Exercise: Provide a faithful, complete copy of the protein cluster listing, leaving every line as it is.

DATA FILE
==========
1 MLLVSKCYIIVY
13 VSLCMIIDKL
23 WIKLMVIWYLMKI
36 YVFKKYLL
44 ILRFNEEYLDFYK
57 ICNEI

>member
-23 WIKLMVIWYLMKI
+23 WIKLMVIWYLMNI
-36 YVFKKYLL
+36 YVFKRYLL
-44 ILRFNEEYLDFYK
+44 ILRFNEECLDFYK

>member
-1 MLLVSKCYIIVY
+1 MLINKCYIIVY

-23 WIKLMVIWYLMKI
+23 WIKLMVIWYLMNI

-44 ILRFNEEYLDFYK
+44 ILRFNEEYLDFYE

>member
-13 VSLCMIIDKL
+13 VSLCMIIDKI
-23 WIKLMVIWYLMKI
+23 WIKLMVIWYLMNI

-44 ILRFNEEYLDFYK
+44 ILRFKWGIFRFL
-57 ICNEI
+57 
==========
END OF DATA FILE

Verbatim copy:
1 MLLVSKCYIIVY
13 VSLCMIIDKL
23 WIKLMVIWYLMKI
36 YVFKKYLL
44 ILRFNEEYLDFYK
57 ICNEI

>member
-23 WIKLMVIWYLMKI
+23 WIKLMVIWYLMNI
-36 YVFKKYLL
+36 YVFKRYLL
-44 ILRFNEEYLDFYK
+44 ILRFNEECLDFYK

>member
-1 MLLVSKCYIIVY
+1 MLINKCYIIVY

-23 WIKLMVIWYLMKI
+23 WIKLMVIWYLMNI

-44 ILRFNEEYLDFYK
+44 ILRFNEEYLDFYE

>member
-13 VSLCMIIDKL
+13 VSLCMIIDKI
-23 WIKLMVIWYLMKI
+23 WIKLMVIWYLMNI

-44 ILRFNEEYLDFYK
+44 ILRFKWGIFRFL
-57 ICNEI
+57 